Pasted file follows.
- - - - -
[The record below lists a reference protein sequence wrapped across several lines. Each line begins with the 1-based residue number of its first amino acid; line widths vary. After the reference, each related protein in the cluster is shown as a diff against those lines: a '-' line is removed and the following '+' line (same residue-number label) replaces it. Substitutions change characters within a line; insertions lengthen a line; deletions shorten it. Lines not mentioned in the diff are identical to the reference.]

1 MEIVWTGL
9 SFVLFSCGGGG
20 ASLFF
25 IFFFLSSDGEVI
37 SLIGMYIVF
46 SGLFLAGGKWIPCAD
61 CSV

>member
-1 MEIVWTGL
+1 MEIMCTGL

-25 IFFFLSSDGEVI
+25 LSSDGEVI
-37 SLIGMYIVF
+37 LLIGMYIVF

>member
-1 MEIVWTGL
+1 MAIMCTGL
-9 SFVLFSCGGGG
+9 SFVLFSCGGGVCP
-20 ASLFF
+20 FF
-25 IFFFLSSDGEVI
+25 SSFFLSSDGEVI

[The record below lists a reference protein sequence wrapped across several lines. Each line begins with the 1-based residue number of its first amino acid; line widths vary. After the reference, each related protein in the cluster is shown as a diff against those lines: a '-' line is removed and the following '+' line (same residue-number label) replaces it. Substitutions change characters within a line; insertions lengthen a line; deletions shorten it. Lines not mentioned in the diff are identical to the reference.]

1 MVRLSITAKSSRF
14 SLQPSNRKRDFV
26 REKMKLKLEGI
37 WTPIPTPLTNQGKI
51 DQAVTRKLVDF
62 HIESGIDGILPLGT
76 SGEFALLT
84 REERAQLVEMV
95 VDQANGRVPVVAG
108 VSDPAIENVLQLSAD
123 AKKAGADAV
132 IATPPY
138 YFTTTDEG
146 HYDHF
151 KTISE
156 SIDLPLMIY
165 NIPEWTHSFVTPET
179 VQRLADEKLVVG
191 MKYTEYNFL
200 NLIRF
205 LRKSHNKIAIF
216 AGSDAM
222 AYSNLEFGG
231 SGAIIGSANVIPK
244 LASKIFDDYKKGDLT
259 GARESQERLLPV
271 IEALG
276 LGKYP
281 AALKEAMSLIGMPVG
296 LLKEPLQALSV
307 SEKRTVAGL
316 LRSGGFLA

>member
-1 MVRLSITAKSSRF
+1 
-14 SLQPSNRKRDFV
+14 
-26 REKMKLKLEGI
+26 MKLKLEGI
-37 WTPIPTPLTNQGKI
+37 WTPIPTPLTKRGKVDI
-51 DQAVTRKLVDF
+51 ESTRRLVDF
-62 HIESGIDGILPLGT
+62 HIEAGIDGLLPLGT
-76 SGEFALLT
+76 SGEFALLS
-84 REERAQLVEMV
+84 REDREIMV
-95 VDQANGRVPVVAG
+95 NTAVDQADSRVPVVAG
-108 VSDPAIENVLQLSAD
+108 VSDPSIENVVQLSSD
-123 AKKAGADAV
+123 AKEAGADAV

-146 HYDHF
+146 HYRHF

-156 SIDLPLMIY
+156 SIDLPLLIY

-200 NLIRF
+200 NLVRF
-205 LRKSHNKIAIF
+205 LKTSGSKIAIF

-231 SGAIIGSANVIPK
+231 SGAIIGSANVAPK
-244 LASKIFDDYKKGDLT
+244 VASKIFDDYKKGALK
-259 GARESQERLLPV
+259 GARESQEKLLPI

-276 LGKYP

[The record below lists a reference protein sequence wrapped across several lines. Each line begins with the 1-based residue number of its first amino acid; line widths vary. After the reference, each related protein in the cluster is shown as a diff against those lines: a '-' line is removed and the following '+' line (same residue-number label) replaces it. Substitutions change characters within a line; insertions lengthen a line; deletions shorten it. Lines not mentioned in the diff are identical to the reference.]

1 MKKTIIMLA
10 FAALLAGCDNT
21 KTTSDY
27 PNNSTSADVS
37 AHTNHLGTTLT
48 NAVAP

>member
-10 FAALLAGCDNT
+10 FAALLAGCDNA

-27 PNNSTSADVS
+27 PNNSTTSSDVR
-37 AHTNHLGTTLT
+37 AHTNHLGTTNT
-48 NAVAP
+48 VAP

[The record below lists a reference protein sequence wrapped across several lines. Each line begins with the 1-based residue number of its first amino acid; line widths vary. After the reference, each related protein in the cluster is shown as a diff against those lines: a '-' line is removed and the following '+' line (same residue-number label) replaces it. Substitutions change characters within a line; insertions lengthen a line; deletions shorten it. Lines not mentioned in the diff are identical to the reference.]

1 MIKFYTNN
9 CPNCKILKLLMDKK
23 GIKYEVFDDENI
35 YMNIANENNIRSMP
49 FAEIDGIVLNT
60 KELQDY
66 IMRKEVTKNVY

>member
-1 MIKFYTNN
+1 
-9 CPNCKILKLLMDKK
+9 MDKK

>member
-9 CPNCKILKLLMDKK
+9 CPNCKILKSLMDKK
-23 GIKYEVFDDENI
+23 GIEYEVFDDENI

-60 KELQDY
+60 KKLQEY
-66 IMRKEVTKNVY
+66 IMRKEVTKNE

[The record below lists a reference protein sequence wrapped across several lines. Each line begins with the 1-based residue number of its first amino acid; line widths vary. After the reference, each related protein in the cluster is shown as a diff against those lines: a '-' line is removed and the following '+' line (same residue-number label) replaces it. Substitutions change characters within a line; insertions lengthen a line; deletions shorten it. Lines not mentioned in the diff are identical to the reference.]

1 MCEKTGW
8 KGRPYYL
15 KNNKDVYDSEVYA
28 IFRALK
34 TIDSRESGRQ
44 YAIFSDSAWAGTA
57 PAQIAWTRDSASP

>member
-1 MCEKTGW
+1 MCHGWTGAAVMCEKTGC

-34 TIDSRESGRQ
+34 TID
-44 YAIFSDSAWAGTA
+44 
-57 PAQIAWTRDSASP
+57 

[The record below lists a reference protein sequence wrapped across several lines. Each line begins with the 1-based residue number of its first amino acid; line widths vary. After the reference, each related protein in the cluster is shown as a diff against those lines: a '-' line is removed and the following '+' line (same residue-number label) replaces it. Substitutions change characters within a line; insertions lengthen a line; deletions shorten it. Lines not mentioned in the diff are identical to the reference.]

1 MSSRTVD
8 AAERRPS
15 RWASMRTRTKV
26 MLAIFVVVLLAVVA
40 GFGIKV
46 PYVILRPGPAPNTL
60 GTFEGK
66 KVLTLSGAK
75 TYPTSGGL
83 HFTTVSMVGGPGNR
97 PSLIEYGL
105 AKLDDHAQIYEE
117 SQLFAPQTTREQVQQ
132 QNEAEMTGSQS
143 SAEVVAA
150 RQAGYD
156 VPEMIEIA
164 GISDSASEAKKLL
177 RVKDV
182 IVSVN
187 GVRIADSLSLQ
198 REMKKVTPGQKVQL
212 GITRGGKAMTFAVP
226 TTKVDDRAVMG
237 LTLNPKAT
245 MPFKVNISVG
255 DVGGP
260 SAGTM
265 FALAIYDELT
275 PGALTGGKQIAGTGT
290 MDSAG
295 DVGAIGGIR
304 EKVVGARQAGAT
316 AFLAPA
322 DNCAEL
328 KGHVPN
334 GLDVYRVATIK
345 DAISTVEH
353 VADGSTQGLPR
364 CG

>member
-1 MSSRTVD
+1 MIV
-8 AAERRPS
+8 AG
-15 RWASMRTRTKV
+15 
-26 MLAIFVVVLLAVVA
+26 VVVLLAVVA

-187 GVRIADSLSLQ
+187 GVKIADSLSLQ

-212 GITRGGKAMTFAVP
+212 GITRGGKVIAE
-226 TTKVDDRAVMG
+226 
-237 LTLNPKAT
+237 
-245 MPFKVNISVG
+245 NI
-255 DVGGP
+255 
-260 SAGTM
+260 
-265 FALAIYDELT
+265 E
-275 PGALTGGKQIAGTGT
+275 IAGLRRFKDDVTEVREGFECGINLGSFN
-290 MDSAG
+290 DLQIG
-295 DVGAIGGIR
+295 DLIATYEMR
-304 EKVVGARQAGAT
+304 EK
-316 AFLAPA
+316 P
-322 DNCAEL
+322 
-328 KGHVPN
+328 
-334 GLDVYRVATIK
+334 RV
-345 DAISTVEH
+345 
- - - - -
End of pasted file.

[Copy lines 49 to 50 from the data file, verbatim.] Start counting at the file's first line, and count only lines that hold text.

231 SGAIIGSANVIPK
244 LASKIFDDYKKGDLT